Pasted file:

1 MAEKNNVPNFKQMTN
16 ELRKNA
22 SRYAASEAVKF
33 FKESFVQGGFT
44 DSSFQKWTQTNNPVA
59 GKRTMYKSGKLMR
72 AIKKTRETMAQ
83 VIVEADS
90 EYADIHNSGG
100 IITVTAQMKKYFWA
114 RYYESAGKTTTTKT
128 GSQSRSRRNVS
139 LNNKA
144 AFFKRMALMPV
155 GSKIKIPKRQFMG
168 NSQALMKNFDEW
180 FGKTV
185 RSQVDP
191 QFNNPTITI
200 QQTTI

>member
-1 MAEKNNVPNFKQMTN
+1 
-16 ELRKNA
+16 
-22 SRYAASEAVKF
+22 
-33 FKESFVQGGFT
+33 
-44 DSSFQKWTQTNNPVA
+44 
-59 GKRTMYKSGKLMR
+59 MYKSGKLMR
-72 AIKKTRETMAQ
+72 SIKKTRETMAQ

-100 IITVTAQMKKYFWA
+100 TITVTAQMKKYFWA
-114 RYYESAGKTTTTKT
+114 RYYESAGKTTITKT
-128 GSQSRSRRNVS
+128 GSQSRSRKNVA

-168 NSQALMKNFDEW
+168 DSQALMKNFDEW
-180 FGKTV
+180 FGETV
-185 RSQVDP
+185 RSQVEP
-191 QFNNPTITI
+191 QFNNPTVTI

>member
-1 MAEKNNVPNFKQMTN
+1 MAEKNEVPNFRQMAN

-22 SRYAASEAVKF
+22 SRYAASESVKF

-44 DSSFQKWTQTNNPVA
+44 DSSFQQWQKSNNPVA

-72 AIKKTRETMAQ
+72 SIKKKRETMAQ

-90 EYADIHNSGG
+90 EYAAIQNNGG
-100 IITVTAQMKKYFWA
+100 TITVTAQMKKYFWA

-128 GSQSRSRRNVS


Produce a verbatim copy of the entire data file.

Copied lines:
1 MAEKNNVPNFKQMTN
16 ELRKNA
22 SRYAASEAVKF
33 FKESFVQGGFT
44 DSSFQKWTQTNNPVA
59 GKRTMYKSGKLMR
72 AIKKTRETMAQ
83 VIVEADS
90 EYADIHNSGG
100 IITVTAQMKKYFWA
114 RYYESAGKTTTTKT
128 GSQSRSRRNVS
139 LNNKA
144 AFFKRMALMPV
155 GSKIKIPKRQFMG
168 NSQALMKNFDEW
180 FGKTV
185 RSQVDP
191 QFNNPTITI
200 QQTTI

>member
-1 MAEKNNVPNFKQMTN
+1 
-16 ELRKNA
+16 
-22 SRYAASEAVKF
+22 
-33 FKESFVQGGFT
+33 
-44 DSSFQKWTQTNNPVA
+44 
-59 GKRTMYKSGKLMR
+59 MYKSGKLMR
-72 AIKKTRETMAQ
+72 SIKKTRETMAQ

-100 IITVTAQMKKYFWA
+100 TITVTAQMKKYFWA
-114 RYYESAGKTTTTKT
+114 RYYESAGKTTITKT
-128 GSQSRSRRNVS
+128 GSQSRSRKNVA

-168 NSQALMKNFDEW
+168 DSQALMKNFDEW
-180 FGKTV
+180 FGETV
-185 RSQVDP
+185 RSQVEP
-191 QFNNPTITI
+191 QFNNPTVTI

>member
-1 MAEKNNVPNFKQMTN
+1 MAEKNEVPNFRQMAN

-22 SRYAASEAVKF
+22 SRYAASESVKF

-44 DSSFQKWTQTNNPVA
+44 DSSFQQWQKSNNPVA

-72 AIKKTRETMAQ
+72 SIKKKRETMAQ

-90 EYADIHNSGG
+90 EYAAIQNNGG
-100 IITVTAQMKKYFWA
+100 TITVTAQMKKYFWA

-128 GSQSRSRRNVS